The old-standard, framing houses with 2×4 at 16” on-center, considered today as wasteful and inefficient, has been replaced with 2×6 at 24” on-center. It also includes 2-stud corners, single top plate, no jack studs, no cripples, and single or no-headers. Many “renegades”, including myself, are not 100% in, due to large home design that require us to still do double top plates, and right-size headers. Basically, overall, it’s easier, faster and cheaper.

Advanced Framing, aka Optimal Value Engineering (OVE), offers material conservation and cost reduction. It uses 5-15% less board-feet lumber, which can be 20%+ number of pieces. On energy efficiency, it allows to install up to 50-60% more insulation, with deeper cavities and less lumber. With less lumber, it’s easier to install and fit plumbing lines, drains and vents, as well as electrical wiring and conduits. Structurally, must wall studs, floor joists and roof framing load paths line up, and best of all, we waste less material, which reduces material to the City dump.

As you can see in a great article and detail by the, everything lines up, the 2-stud corners allows to install insulation on the corners. We install insulated and right-size headers. There are some adjustments we need to do to install sheathing, drywall, rain-screen, rigid foam, and trim support. Windows and doors need wider frames.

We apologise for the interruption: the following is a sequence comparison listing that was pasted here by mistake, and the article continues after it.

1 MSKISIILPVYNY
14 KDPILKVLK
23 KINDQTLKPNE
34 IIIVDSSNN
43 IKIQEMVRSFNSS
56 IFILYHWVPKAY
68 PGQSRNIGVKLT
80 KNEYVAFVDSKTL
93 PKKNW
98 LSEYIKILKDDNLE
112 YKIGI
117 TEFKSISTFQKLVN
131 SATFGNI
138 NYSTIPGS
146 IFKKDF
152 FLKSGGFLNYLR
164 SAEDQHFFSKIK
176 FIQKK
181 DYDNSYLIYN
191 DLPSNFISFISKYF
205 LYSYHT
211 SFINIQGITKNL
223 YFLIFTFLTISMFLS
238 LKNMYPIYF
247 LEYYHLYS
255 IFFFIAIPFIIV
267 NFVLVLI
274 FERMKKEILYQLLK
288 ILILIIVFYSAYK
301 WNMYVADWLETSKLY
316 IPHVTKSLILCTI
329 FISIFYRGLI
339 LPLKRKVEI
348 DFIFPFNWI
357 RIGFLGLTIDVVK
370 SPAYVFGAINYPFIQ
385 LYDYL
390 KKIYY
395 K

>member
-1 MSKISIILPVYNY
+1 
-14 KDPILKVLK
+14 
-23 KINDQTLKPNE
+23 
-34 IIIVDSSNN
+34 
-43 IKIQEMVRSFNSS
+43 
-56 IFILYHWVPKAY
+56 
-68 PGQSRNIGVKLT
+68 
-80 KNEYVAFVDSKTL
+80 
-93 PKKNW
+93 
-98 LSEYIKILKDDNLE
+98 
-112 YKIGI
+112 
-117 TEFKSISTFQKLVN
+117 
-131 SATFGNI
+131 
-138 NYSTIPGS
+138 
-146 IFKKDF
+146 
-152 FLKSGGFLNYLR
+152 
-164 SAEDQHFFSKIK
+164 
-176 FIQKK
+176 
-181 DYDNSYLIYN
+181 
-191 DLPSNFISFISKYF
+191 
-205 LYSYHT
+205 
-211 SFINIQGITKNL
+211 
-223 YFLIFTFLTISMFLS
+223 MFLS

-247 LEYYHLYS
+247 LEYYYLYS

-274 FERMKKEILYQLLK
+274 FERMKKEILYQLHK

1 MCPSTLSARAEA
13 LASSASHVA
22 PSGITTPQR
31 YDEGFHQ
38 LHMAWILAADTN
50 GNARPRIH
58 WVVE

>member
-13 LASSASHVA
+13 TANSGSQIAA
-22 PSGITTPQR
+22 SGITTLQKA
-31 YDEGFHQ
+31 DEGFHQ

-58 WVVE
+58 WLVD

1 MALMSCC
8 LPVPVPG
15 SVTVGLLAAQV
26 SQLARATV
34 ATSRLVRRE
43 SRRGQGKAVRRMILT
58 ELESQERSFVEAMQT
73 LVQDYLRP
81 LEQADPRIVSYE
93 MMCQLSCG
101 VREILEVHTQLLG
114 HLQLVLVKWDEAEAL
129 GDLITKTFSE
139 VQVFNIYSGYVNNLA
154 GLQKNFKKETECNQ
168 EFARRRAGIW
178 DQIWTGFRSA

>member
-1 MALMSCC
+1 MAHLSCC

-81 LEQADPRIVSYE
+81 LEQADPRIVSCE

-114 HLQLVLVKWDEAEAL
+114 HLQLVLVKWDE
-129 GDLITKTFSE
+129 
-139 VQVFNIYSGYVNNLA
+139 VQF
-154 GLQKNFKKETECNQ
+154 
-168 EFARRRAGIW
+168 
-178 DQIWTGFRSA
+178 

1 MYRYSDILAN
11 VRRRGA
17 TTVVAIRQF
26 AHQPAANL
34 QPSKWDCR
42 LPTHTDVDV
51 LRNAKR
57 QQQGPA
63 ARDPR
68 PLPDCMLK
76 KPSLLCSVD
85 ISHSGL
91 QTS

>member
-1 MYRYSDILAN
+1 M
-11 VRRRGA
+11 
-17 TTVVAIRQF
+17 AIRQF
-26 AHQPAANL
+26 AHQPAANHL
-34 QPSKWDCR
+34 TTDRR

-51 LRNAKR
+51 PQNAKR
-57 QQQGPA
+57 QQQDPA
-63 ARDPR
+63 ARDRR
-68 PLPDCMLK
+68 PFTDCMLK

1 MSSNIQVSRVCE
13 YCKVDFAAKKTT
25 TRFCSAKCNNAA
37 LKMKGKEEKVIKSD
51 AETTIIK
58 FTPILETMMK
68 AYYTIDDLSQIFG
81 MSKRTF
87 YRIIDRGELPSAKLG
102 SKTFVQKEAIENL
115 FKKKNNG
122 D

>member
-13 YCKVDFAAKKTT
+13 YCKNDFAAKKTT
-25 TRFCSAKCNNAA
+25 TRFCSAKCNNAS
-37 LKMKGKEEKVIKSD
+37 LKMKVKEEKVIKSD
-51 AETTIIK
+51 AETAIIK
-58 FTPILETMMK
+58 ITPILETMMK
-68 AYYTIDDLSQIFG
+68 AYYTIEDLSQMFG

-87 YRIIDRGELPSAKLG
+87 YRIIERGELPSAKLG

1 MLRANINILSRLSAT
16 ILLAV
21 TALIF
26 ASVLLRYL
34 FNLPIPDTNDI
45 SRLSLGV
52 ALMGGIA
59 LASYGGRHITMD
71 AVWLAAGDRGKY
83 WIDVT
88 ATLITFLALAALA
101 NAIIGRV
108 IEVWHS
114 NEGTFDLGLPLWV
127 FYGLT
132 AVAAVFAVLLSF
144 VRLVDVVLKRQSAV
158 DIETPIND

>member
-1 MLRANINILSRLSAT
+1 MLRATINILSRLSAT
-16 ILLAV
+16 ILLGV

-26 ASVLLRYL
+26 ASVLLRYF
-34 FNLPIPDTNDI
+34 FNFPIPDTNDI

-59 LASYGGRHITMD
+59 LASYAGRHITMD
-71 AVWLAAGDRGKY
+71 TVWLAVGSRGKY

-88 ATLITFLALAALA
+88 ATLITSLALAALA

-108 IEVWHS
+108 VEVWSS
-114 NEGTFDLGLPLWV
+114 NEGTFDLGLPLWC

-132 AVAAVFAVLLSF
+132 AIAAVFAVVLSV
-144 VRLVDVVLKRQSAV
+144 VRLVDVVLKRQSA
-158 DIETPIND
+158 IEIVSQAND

All of our wall assemblies go through a Permeability and Dew-point Analysis, depending on the climate zone we are designing a home, to determine which products work best to protect the house from condensation, which could lead to mold, and finally rot. It can also lead to a myriad of health issues, like ASTHMA.

All our wall assemblies use taped and sealed plywood or oriented stranded board (OSB) structural panel sheathing, with taped and sealed rigid foam, on top of the sheathing, a water resistant barrier, rain-screens or space, depending on cladding, and dense-pack cellulose in the interior wall cavity, to deliver a cost-effective and efficient wall system without compromising strength, durability or efficiency.

The American Plywood Association has a good video on Advanced Framing. This video showcases all components and techniques used to meet structural and energy codes requirements. The Energy Star program offers a good PDF with Advance Framing Fact Sheet.